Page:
WACO, Texas (FOX 44) – In this installment of Destination Central Texas, we are taking a trip back in time!
Visitors to the Mammoth National Monument can take in some rare sights. Over 65,000 years ago – yes, you heard that right – this area was dominated by Colombian mammoths and other ice age mammals. After their extinction, their fossils remained – turning this area into a national monument of preservation.
“With this beautiful building, we are able to preserve these fossils,” says Lead Park Ranger Brycen H. Turnbull. “And slowly over time, as we do some more digging in here, and hopefully uncover some more fossils, they will be able to stay in so our visitors can see it.”
The Dig Shelter houses mammoth, camel and sabertooth cat fossils laying in the same place they were found. The building has humidity control, temperature control and sunlight control to keep the fossils around for as long as possible.
“The real cool things we have here is our paleontologist, Dr. Lindsey Yan. She is only one of three PhD. paleontologists in the entire national park service, and she conducts the science with the fossils,” says Turnbull.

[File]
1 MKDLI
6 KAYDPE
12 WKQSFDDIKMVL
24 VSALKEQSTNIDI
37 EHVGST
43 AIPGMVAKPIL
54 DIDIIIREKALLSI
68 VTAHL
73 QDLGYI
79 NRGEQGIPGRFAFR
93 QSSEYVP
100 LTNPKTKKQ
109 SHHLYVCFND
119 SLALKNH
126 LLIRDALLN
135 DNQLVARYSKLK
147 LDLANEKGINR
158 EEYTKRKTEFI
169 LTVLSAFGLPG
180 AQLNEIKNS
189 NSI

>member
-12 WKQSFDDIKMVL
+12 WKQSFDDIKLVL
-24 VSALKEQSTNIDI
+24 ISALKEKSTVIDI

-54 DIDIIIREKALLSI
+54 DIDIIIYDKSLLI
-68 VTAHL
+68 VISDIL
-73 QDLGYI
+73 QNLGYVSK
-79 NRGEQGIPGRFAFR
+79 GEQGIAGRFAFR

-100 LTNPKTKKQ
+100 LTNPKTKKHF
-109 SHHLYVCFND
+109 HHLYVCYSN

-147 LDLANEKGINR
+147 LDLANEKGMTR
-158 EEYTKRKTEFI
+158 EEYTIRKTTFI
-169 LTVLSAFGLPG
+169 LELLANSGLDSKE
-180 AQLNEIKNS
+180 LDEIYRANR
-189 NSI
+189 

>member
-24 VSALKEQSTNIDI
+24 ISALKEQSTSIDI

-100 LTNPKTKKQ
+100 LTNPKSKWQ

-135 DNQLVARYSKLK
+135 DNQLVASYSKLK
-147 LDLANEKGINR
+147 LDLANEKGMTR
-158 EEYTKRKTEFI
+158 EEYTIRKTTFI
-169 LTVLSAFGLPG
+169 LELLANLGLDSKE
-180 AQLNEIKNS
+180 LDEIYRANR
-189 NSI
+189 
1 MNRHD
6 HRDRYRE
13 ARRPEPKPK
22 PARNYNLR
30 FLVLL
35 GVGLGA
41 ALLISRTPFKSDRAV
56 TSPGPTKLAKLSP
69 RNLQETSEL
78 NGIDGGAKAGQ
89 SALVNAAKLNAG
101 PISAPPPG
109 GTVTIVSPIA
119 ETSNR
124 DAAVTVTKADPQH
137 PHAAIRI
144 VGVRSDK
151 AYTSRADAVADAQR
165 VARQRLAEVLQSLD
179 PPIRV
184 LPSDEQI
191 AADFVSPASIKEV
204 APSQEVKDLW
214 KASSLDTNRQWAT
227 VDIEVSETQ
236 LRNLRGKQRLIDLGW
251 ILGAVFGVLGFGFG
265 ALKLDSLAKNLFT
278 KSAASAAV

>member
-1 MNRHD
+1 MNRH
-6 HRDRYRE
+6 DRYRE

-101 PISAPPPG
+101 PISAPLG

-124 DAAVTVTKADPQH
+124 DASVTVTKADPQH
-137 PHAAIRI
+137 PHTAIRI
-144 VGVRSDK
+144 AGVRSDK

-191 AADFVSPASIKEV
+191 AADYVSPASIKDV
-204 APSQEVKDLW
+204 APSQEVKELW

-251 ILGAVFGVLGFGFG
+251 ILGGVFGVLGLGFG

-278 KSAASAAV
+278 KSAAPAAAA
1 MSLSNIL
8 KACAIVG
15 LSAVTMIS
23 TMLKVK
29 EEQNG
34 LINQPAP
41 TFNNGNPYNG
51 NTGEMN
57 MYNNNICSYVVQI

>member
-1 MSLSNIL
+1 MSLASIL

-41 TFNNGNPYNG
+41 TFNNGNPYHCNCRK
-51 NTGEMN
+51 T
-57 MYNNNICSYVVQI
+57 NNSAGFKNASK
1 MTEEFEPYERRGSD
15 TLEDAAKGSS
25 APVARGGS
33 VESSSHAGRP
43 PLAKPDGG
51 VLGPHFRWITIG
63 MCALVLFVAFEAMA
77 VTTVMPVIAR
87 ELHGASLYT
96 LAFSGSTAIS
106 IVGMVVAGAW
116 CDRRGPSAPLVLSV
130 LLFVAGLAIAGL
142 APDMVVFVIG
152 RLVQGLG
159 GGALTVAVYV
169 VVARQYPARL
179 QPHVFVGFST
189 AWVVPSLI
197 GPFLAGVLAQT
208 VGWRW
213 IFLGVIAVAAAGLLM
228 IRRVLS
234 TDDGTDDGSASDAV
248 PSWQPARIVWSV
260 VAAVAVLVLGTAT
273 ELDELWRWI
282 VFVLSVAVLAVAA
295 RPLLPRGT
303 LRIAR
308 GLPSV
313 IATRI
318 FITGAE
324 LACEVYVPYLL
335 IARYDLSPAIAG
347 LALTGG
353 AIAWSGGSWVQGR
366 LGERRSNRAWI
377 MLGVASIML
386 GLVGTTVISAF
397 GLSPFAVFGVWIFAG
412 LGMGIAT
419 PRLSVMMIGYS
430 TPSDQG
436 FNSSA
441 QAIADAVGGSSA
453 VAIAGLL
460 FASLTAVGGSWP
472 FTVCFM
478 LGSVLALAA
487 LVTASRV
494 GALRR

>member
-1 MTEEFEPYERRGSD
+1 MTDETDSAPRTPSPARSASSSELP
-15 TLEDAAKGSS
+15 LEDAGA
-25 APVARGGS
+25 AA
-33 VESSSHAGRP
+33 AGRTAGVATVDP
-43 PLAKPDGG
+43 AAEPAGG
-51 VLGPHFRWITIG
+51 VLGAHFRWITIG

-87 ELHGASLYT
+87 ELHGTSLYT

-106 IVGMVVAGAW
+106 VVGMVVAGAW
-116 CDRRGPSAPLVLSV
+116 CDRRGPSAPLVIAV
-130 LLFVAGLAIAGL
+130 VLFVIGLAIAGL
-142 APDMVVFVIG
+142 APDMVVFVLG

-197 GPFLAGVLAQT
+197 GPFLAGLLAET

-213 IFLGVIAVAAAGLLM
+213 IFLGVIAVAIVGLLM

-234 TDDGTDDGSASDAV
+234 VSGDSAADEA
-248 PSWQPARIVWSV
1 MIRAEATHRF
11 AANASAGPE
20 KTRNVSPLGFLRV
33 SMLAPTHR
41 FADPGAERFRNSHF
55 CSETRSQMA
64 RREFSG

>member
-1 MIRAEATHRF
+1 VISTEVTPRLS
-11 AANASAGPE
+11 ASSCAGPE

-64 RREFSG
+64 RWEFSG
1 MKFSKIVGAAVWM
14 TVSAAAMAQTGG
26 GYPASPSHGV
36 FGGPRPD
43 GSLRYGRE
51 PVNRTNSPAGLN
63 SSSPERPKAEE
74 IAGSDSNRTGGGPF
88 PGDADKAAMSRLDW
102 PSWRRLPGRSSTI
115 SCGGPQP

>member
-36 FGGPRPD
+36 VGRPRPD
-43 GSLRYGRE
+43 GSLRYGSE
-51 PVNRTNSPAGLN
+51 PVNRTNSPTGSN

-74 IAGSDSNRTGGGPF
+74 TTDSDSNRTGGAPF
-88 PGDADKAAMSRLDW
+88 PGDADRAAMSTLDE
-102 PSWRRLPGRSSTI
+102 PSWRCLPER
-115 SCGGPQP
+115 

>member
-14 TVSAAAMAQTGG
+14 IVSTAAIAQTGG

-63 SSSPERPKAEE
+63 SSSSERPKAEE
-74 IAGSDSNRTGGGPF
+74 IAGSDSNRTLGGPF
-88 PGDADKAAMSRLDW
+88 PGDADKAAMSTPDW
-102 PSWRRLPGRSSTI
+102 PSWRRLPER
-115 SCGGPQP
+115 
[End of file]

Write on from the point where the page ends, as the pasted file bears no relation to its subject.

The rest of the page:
The remains of Bull Mammoth “Q” are astonishing for those who see it – they are in a “natural death” pose.
According to Turnbull, his fossils are almost complete – which is rare. To get an idea of his size, one 14-foot mural mirrors his dimensions.
“In this particular instance, Mammoth Q was almost totally complete, which means that he was covered up before scavengers had the opportunity to pick apart his remains,” says Turnbull.
Speaking of remains, this building is locked at all times – even when open to the public – because of the significance of the fossils.
The Dig Shelter is not the only exhibit. There are also trails, ranger talks and educational options for schools and larger groups.
“You hear about Texas finding mammoth teeth in their lands. Here, you can come and see these full fossil remains. You can learn about what the animals were, what they were doing, and why they are here. So you can learn about Texas history just from a different era,” says Turnbull.
The monument is open all year round, with roughly 1,000 visitors coming through the park.